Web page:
Brady told reporters at the Capitol that a recess in the House due to Hurricane Florence could mean the Save American Workers Act of 2018 will not be considered until a lame duck session of Congress after the 2018 midterm elections. The House is expected to recess after this week for the whole month of October to give members more time to campaign before the elections in early November… Read More at Washington Examiner
For years, congressional Republicans vowed to repeal the Affordable Care Act.
In a case sending shock waves through midterm election campaigns, Republican attorneys general across the country might be poised to make good on that promise.
Both political parties expect record-breaking fundraising for the 30 contested elections for state attorneys general this year. Democrats aim to translate narrow public support for the Affordable Care Act — a Fox News poll last month showed 51 percent of Americans viewed the health care law favorably — into the votes needed to seize a handful of posts held by Republicans… Read More at USA Today
The Centers for Medicare and Medicaid Services announced on Wednesday a new opportunity for those who failed to have health insurance in 2018 to avoid a hit on their taxes.
Under the Affordable Care Act, the so-called individual mandate required nearly all Americans to have some form of health insurance coverage or face a tax penalty. Traditionally, individuals were eligible for a hardship exemption from the penalty only under certain circumstances, such as homelessness, domestic violence, or natural disasters. Documentation needed to be submitted to qualify for the exemption.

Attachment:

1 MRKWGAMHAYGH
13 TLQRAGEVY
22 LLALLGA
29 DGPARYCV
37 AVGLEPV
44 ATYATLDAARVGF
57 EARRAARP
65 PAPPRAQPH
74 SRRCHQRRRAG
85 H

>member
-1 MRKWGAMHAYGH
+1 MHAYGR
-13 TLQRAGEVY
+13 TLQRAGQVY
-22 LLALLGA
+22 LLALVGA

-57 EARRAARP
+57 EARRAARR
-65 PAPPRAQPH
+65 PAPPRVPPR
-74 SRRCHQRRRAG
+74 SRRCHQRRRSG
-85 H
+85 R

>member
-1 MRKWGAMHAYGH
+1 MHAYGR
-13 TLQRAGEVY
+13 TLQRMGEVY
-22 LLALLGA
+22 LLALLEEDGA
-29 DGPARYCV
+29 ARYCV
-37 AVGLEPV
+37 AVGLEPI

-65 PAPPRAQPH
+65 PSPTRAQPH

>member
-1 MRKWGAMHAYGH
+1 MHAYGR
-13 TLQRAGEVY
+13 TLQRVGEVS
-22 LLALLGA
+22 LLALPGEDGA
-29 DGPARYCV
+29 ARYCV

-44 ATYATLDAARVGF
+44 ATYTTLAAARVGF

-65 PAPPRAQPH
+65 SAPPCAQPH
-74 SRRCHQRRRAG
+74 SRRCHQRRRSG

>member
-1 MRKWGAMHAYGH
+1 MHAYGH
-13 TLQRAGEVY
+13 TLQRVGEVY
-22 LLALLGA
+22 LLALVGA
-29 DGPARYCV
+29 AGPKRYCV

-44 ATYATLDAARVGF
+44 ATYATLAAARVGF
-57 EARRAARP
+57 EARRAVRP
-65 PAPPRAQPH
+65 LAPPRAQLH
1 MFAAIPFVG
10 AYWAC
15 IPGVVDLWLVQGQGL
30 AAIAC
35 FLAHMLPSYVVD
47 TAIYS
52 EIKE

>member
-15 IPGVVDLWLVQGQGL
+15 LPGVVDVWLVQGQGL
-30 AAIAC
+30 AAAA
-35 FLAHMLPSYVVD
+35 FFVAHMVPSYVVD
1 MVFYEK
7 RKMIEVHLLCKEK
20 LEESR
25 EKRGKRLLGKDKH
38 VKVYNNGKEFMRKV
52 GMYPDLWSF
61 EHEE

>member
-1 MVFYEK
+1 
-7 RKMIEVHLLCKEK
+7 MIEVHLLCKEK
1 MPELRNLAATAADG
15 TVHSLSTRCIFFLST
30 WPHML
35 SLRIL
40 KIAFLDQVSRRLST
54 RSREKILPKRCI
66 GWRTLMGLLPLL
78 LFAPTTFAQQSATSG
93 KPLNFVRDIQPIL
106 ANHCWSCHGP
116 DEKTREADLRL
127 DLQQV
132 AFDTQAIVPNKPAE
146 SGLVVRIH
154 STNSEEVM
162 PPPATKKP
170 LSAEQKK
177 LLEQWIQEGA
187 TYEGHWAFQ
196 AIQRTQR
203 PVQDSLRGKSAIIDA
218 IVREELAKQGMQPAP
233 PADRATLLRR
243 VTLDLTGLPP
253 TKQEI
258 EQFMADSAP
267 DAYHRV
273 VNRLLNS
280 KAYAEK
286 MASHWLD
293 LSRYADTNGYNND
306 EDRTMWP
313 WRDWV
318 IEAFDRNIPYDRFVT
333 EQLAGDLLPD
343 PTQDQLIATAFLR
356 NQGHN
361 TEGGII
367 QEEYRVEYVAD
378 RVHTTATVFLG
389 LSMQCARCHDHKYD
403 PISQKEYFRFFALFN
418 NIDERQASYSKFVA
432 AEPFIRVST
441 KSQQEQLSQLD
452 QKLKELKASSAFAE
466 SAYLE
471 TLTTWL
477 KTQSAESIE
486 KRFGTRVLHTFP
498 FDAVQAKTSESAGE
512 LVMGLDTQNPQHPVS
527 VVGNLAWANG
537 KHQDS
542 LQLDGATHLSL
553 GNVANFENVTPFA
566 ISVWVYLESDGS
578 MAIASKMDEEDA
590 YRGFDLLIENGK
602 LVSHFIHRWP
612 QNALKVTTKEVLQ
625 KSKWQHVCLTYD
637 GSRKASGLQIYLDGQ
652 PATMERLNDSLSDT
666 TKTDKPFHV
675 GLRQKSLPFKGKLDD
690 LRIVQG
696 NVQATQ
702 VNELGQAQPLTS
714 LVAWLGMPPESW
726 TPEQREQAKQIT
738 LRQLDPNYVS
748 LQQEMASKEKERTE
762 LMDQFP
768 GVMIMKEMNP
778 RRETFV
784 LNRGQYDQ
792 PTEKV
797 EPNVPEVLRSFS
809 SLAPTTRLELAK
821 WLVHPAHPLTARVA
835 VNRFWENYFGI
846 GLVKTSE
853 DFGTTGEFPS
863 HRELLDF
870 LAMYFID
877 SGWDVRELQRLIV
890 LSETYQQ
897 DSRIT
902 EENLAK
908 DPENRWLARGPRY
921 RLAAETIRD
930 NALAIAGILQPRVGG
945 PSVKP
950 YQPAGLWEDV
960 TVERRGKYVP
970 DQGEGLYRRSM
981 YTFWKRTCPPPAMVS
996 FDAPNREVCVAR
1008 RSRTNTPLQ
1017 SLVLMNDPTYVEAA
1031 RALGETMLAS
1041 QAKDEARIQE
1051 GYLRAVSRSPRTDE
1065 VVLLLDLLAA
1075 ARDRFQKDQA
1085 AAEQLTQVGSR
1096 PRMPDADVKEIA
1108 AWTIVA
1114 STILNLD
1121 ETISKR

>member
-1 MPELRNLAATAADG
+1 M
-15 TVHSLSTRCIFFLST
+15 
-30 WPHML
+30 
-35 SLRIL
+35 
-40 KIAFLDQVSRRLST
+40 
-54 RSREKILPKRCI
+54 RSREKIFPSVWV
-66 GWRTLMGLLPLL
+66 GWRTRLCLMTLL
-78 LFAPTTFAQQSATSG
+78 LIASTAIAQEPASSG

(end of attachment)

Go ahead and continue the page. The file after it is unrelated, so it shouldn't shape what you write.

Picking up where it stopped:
The new policy allows hardship exemptions to be claimed for more general financial burdens and also eliminates the need to provide “the documentary evidence or written explanation generally required,” the CMS said in a statement… Read More at CNBC
President Donald Trump has vowed to dismantle Obamacare — and con artists have been listening. Earlier this year, the government nixed the so-called individual mandate that required all Americans to buy health insurance or pay a tax penalty. And last month, new rules were adopted that allow millions of people to buy cheaper “temporary” health policies if they don’t get coverage through work.
That has created a boom in health insurance scams, experts say. Health care-related cons didn’t even register among the top 10 scams as recently as February, but they now account for nearly one-quarter of all illegal computer-generated calls, according to YouMail, a free robocall blocking service for cell phones… Read More at CBS News
The Trump administration isn’t defending Obamacare from a legal attack that could finally slay the embattled health-care law, but the federal government cautioned Wednesday that an immediate and nationwide halt may trigger “chaos.”
Unlike the state of Texas, which urged a federal judge to block the Affordable Care Act right away, the Justice Department wants a court order not to take effect before Jan. 1, when the provision requiring people to pay a tax if they don’t have insurance is phased out.
Blocking Obamacare before January would “cause chaos in the insurance market,” Deputy Assistant Attorney General Brett Shumate told U.S. District Judge Reed O’Connor… Read More at Bloomberg